Toshiba Satellite Recovery 10-FC12-0017 Error
Posted on August 5, 2010
Recently I was fixing a Toshiba Satellite laptop and everything appeared to be fine. All it needed was the OS reinstalled.
The first thing I always check is the hard drive for bad sectors. Fedora (Red Hat’s testing OS) Linux live CD has an easy disk package that will show you everything you need to know about the hard drive. In this case the hard drive had a few bad sectors. Normally this is not a problem. Most OS can install around the bad sectors.
However Toshiba’s recovery disk, maps the original image to the hard drive. This means that the OS has no choice but to install on the original sectors. So you stick the disk in go through the whole process and then at the very end you get the 10-FC12-0017 Error with no explanation except you need to restart the computer.
Now at this point you have a couple of options.
- Give it the ol college try and do the whole thing again. There is a very very good chance you will get the same error. But for those who need to know, give it a try. But before you do, change the boot order in the BIOS. Usually by pressing the F2 key at during the boot process. Then move the CD/DVD to the top of the list and exit and save.
- If you are not really looking to by a new hard drive. You can do it the hard way. Find Windows disk that is the same flavor that your COA covers. i.e. Vista Home Basic, Windows XP Home, etc. And install the OS from the non-Toshiba recovery disk. Then you will need to download all the drives an install them yourself. When you are done you will only have the OS installed. All the application that came with you computer will not be install. You will have to download them on your own and find a disk.
- A long shot but it might work. When you are going through the recovery process. Choice custom partition and split the drive in half. So if you have 320GB drive make the C: partition 160GB. In the event the bad sectors are on the other side of the drive, the recovery process should work. Then you can format the other partition ( the one without the OS) and use it for extra space.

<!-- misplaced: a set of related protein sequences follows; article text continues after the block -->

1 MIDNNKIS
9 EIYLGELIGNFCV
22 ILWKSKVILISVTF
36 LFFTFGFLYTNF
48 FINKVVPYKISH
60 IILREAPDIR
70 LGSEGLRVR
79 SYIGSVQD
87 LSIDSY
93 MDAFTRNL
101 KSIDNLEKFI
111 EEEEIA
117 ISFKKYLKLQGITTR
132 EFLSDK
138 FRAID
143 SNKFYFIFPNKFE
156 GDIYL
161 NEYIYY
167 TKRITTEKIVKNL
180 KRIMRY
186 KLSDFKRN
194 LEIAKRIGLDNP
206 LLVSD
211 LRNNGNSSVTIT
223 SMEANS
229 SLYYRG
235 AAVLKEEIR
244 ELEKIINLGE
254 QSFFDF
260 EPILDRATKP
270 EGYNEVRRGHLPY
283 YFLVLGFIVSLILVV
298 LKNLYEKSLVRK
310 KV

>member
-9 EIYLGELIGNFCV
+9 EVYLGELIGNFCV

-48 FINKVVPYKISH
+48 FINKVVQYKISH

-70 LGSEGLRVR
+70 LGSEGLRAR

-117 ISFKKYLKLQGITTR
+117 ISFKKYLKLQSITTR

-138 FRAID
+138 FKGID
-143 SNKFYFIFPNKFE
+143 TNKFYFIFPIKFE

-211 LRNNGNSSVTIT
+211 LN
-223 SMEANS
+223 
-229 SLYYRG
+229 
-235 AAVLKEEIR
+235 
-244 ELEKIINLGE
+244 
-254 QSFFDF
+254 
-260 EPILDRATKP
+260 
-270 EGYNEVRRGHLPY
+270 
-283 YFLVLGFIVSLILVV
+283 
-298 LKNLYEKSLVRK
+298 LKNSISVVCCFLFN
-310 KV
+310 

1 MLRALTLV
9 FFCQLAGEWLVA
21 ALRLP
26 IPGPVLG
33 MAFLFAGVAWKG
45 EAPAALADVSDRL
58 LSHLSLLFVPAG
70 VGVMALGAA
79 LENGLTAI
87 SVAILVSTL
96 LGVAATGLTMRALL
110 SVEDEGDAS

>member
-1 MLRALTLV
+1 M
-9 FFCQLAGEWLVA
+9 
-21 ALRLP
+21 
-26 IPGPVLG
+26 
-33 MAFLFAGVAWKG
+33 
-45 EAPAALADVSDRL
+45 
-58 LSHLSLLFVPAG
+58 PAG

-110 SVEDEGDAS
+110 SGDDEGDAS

- If that does not work and you want to give Linux a try you can probably install Ubuntu flavor of Linux with out too much effort. (It’s faster and easier than installing windows) Linux has really come a long way over the last 3 or 4 years. It looks just like windows, with two major differences. The first is it’s free and more secure and the second is that it will install on a disk with bad sectors.
- Lastly and probably the best option is just get a new drive, they are pretty cheap when compared to the time it will take for options 1, 2 and 3 then use the Toshiba Recovery Disk to restore the new drive to the original factory state. When choosing a new drive you need to wiegh your options;
- Speed – 5400 RPM, 7200 RPM or SSD drives. For the single window user that really just plays around, you could get away with a 5400rpm drive or if you are on a really tight budget. If you have many windows open at one time and store lots of stuff on the drive and you need speed, the SSD drives are the fastest drives. A 7200 rpm is the same speed as the typical desktop drives and would suit most average computer users.
- Size – Bigger is not always better, if you need 500GB of space then you better make sure you have a running backup. Trying to save 300-400GB of music, pictures and data is very very time consuming. The average user can get away with a smaller drive.
- Brand – Typically I go with the brand that is offering the best warranty.
- Also don’t throw that old drive away. It’s still good for storage. You can get a hard drive enclosure and use your old drive to backup your stuff. Most drives will run for many years, even with bad sectors.
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